Gathering for Thanks — The North Star Reports – by Cheyenne Lemm. Sponsored by The College of St. Scholastica and The Middle Ground Journal
This year I was one of the cooks for my family’s big Thanksgiving dinner. I felt a tremendous sense of responsibility and a lot of pride that I am now a full-fledged, turkey-basting adult. There was a moment of stress when I realized that the eighteen pound turkey would take a bit longer than four and a half hours to cook, but because we wait for everyone who is expected to arrive before eating, it was done right on time. We ate as soon as everything was done so I didn’t get the chance to photograph it, though it looked as good as it smelled and tasted.
Thanksgiving dinner has always been an important time for my family to meet up and spend time together. In fact, it is not only a holiday but there are also five of us who celebrate birthdays during this week, myself included. Since we get a turkey we usually don’t do the cake and ice cream that many people are accustomed to. But other than birthdays, I have wondered why so many family members get together at this time.
The first factor that contributes to our gathering at the end of November is that it is convenient and expected. Thanksgiving used to be about celebrating the end of the harvest in my family, as we live in a very agriculturally based region. Now with winter coming we use it as a way to keep in touch before deep winter sets and it will be too cold to start our cars.
I am biracial; one part of my family is white and rooted in Finnish and German traditions while another part celebrates their American Indian roots. This year we had the full spread on the table. Turkey, cranberries, rolls, corn, black olives, yams, wild rice, apple and pumpkin pie, and my favorite– stuffing. Other than the olives, all of these foods are things that can be grown in or around Minnesota. I especially like that we always have wild rice at our Thanksgiving dinner. Native foods like wild rice and fry bread have helped my family remain tied to our American Indian heritage.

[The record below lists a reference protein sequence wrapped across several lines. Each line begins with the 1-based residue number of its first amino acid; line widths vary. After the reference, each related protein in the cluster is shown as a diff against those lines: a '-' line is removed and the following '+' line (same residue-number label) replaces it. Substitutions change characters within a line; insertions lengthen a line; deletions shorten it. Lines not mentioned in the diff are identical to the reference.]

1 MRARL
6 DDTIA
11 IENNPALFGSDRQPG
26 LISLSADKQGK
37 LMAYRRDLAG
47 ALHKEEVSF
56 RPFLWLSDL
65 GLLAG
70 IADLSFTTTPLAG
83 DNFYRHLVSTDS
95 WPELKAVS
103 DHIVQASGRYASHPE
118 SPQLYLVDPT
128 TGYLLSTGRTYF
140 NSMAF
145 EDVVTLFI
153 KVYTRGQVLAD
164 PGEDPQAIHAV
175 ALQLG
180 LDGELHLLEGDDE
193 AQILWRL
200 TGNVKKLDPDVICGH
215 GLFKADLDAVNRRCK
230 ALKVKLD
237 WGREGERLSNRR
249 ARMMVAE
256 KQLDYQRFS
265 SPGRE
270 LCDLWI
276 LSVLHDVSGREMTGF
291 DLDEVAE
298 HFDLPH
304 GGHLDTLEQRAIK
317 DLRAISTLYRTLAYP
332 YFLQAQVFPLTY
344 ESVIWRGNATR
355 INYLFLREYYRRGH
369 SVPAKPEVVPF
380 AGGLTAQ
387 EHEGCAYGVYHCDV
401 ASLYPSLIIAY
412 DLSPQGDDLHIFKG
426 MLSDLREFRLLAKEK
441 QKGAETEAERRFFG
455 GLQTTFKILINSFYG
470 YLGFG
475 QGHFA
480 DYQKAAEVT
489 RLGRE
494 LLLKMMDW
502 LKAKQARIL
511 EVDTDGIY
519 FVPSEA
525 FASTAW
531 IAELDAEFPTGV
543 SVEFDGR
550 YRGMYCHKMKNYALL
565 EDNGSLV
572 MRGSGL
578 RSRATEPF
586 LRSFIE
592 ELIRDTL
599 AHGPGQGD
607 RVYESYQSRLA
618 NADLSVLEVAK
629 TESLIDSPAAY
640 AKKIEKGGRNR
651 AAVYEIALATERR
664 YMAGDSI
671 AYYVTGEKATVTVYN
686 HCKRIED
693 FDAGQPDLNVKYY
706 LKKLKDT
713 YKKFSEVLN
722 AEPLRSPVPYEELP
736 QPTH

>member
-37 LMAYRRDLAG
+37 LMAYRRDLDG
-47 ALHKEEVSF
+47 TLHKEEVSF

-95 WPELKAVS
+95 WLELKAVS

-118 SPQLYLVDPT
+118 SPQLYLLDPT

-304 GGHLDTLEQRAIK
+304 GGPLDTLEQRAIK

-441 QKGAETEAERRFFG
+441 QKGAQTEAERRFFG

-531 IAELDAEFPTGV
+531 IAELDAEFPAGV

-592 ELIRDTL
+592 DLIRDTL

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The North Star Reports: Global Citizenship and Digital Literacy, The Middle Ground Journal and The College of St. Scholastica’s collaborative outreach program with K-12 classes around the world. We acknowledge North Star Academy of Duluth, Minnesota as our inaugural partner school, and the flagship of our program. We also welcome Duluth East High School and other schools around the world. The North Star Reports has flourished since 2012. For a brief summary, please see the American Historical Association’s Perspectives on History, at:
The North Star Reports publishes edited essays from our students, particularly from those who are currently stationed, or will soon be stationed abroad. Students have reported from Mongolia, Southern China, Shanghai, northeastern China, The Netherlands, Tanzania, Ireland, England, Finland, Russia, and Haiti. We also have students developing reviews of books, documentaries, and films, projects on historical memory, the price individuals pay during tragic global conflicts, and analysis of current events from around the world. We will post their dispatches, and report on their interactions with the North Star Reports students and teachers.
Hong-Ming Liang, Ph.D., Chief Editor, The Middle Ground Journal, Associate Professor of History and Politics, The College of St. Scholastica, Duluth, MN, USA
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